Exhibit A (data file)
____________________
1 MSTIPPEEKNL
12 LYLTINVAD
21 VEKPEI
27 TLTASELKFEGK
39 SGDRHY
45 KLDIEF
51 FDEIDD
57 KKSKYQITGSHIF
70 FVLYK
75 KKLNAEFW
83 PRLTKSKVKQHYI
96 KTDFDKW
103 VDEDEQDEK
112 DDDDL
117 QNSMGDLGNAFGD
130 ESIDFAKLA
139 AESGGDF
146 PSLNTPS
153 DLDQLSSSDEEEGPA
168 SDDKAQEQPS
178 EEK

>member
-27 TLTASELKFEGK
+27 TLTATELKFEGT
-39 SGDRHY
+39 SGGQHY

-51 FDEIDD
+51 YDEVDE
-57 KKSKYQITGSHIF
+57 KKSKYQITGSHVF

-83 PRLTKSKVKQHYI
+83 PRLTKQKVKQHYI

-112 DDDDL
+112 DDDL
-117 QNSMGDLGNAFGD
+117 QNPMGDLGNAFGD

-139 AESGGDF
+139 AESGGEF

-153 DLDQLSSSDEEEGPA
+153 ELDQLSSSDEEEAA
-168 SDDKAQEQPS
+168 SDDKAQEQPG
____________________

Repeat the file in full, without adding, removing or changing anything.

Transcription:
1 MSTIPPEEKNL
12 LYLTINVAD
21 VEKPEI
27 TLTASELKFEGK
39 SGDRHY
45 KLDIEF
51 FDEIDD
57 KKSKYQITGSHIF
70 FVLYK
75 KKLNAEFW
83 PRLTKSKVKQHYI
96 KTDFDKW
103 VDEDEQDEK
112 DDDDL
117 QNSMGDLGNAFGD
130 ESIDFAKLA
139 AESGGDF
146 PSLNTPS
153 DLDQLSSSDEEEGPA
168 SDDKAQEQPS
178 EEK

>member
-27 TLTASELKFEGK
+27 TLTATELKFEGT
-39 SGDRHY
+39 SGGQHY

-51 FDEIDD
+51 YDEVDE
-57 KKSKYQITGSHIF
+57 KKSKYQITGSHVF

-83 PRLTKSKVKQHYI
+83 PRLTKQKVKQHYI

-112 DDDDL
+112 DDDL
-117 QNSMGDLGNAFGD
+117 QNPMGDLGNAFGD

-139 AESGGDF
+139 AESGGEF

-153 DLDQLSSSDEEEGPA
+153 ELDQLSSSDEEEAA
-168 SDDKAQEQPS
+168 SDDKAQEQPG